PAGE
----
Purchasing a new home (or investment property) comes with an overwhelming number of things to consider — the least of which is how the home looks from the outside. This article guides you through the key questions to ask before you buy a home. Some of these questions will have an incredibly large impact on whether you say yes or no to the property. Plumbing, electrical systems, and basement problems are just a few of the many issues we cover in this blog post. With these tips, prospective homeowners can buy with confidence and address problems efficiently as they arise.

3. Sustainable Home Solutions [Infographic]

Families are faced with more decisions than ever when it comes to energy efficiency; and it’s hard to tell which “green” solutions will have the biggest influence on your home’s sustainability. We are always on the lookout for ways to reduce energy waste, through everything from improving indoor air quality to upgrading energy-draining appliances. Check out our stunning infographic detailing the four most impactful ways to maintain and improve your sustainable home.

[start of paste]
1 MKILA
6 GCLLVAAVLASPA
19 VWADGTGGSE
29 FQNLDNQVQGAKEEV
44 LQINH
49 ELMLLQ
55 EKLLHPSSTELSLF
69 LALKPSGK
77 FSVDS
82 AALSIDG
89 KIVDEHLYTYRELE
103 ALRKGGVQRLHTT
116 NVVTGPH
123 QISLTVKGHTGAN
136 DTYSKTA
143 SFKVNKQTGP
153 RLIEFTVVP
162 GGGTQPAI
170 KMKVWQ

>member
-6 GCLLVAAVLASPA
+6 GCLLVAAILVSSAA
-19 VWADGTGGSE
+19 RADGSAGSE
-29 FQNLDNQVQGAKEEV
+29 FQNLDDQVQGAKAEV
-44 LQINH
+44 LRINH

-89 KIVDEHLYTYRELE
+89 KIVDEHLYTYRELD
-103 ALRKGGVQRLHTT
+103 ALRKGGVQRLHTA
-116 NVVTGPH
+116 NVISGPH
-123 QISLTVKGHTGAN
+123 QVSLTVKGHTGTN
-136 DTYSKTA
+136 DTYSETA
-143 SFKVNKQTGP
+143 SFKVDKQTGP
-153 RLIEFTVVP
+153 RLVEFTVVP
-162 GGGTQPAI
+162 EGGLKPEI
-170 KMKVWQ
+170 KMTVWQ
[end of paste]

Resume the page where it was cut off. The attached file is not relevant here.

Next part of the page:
4. Effective Insulation for Any Situation

One of the most important (and energy efficient) decisions a new homeowner can make is the choice of insulation for the attic. If you weren’t previously aware that there are different types of insulation, now is your chance to learn about them. From Batt Insulation to spray-on insulation, and everything in between, this blog post outlines what to expect from each insulation type — as well as which conditions each one performs best in. Selecting the right insulation will have a long-term impact on the efficiency of your home, and the cost of your energy bills.

5. Water Heater Q&A

Having trouble getting consistent hot water throughout your home? Hearing strange noises coming from your water heater? Our helpful Q&A provides the most common answers the age-old question: why does my water heater do that?

If you’ve ever noticed a bad odor or strange color in your water supply, this is the blog post you must read. With the average American spending one-third of his or her annual income on home improvement, it pays to understand what your water troubles may indicate — and whether you need to call a professional or not.

At Bob Jenson A/C, our aim is not only to provide affordable, safe, and efficient installation services; but to also offer informative guidance and advice to our customers. These five home improvement posts just scratch the surface of our expertise. Make sure to follow our blog for current advice from our experts, and don’t hesitate to reach out to us if you have a specific question.